Salisbury Point Skiff Specifications
Length Overall Beam Depth @ Mid-ships Weight (Approx.)
13′ 54″ 15″ 185 lb.
15′ 56″ 16″ 210 lb.
17′ 58″ 17″ 245 lb.

“The various successful adaptations of the classic… skiff built by the Lowell Boat Shop is testimony to the versatility of the design.” John Gardner (Classic Small Craft You Can Build, Mystic Seaport Museum, 1993)

Atlantic Skiff

The Lowell Atlantic is a light variation of our Salisbury Point Rowing Skiff that was originally introduced for recreational use in the 1860s. The Atlantic is designed for use on the open ocean by the experienced sculler or by the beginning recreational rower who wants a fast, safe family boat. Traditional lines, exhilarating speed, and excellent sea-keeping abilities make this beautiful boat a joy to row. At 150 pounds, the Lowell Atlantic can be easily launched and recovered single-handedly. The Lowell Atlantic can be rowed by one or two people from standard stationary seats using standard oars; or, it can be fitted with a removable sliding seat for solo use.

Atlantic Skiff Specifications
Length Overall Beam Depth @ Mid-ships Weight (Approx.)
15′ 44″ 13″ 150 lb.
17′ 46″ 14″ 190 lb.

“The various successful adaptations of the classic… skiff built by the Lowell Boat Shop is testimony to the versatility of the design.” John Gardner (Classic Small Craft You Can Build, Mystic Seaport Museum, 1993)

Amesbury Skiff

Over the past eighty years, the Lowell Amesbury Skiff has earned a reputation for being an exceptionally stable, seaworthy, and rugged boat. An adaptation of the Surf Dory, it was initially developed for inboard power and is now modified to take advantage of contemporary outboard engines. The hull is flat-bottomed with flared, rounded, lapstrake sides, making these boats surprisingly dry and easy to maneuver. Since power requirements are lower than most boats of equivalent size and capacity, fuel requirements are also low – an important consideration in today’s world. Commercially, Amesbury Skiffs have been used primarily for livery, fishing, and rescue work. The Amesbury Skiff is an ideal and extremely versatile family boat. Stern side seats and two thwart-ship seats are standard; steering and control consoles and lockers are optional.

Amesbury Skiff Specifications
Length Overall Beam Depth @ Mid-ships Weight (Approx.)
12′ 62″ 18.5″ 200 lb.
14′ 64″ 19″ 245 lb.
16′ 77″ 21″ 300 lb.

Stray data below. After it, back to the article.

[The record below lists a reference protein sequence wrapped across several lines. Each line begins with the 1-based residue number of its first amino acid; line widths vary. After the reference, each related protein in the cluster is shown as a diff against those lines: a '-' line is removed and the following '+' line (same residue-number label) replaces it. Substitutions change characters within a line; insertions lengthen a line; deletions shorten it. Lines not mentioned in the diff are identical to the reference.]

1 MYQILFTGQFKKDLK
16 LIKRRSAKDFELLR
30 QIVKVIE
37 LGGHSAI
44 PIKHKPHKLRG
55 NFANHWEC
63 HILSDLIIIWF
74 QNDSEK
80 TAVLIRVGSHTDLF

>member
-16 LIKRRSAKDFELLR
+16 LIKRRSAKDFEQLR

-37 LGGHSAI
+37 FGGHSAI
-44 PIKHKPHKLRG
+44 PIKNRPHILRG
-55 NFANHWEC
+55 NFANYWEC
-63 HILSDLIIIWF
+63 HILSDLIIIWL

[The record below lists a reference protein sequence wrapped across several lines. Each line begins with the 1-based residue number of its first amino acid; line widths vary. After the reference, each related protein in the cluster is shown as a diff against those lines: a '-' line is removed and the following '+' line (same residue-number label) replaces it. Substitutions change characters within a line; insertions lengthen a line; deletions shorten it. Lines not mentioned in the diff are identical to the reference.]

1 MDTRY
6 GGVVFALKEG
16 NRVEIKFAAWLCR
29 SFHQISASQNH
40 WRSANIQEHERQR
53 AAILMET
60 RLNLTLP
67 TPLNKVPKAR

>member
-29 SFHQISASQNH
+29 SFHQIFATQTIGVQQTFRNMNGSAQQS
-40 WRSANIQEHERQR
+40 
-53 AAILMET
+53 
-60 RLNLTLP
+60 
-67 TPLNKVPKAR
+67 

“The various successful adaptations of the classic Amesbury Skiff built by the Lowell Boat Shop is testimony to the versatility of the design…” John Gardner (Classic Small Craft You Can Build, Mystic Seaport Museum, 1993)

Deer Island Skiff

Derived from the time-tested Asa Thompson Skiff, the Deer Island Skiff is the newest edition of small rowing tenders that are built at Lowell’s Boat Shop. Named after the small island that splits the Merrimack River below the boat shop, the Deer Island Skiff has become a popular choice for families as well as the serious yacht owner.

Deer Island Skiff Specifications
Length Overall Beam Depth @ Mid-ships Weight (Approx.)
10′ 48″ 13″ 115 lb.
12′ 51″ 14.5″ 150 lb.

“The various successful adaptations of the classic…skiff built by the Lowell Boat Shop is testimony to the versatility of the design…” John Gardner (Classic Small Craft You Can Build, Mystic Seaport Museum, 1993)

Merrimack Skiff

The Lowell Merrimack Skiff is designed to be a pleasure to row and enjoy on the water. This variation of the Salisbury Point Skiff dates from the 1920’s when outboard motors were first being developed. It is widened at the transom to more easily handle a small outboard motor, and has a single rail and three planks per side to lessen the cost of construction. An upscale fifteen-foot version of this versatile craft that is featured at the Mohonk Mountain House is also available with a double rail and brass half-oval rub strips. Lowell’s Merrimack Rowing Skiffs have been used by generations of fishermen, campers, Boy Scouts and Girl Scouts, and rowing enthusiasts. They have proven to be extraordinarily seaworthy, safe and sturdy — boats built more than thirty years ago are still in use. Comfortable and easy to row, this skiff is outstanding for both oar and motor. For traditionalists, a notch can be cut in the transom for sculling with one oar.

Merrimack Skiff Specifications
Length Overall Beam Depth @ Mid-ships Weight (Approx.)
12′ 52″ 16″ 160 lb.
14′ 54″ 18″ 200 lb.

“The various successful adaptations of the classic… skiff built by the Lowell Boat Shop is testimony to the versatility of the design.” John Gardner (Classic Small Craft You Can Build, Mystic Seaport Museum, 1993)

Lowell Tender